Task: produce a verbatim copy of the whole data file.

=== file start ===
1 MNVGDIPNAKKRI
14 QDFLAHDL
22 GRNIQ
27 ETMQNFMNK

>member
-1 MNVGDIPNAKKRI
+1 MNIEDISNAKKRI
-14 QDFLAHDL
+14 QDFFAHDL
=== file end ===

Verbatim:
1 MNVGDIPNAKKRI
14 QDFLAHDL
22 GRNIQ
27 ETMQNFMNK

>member
-1 MNVGDIPNAKKRI
+1 MNIEDISNAKKRI
-14 QDFLAHDL
+14 QDFFAHDL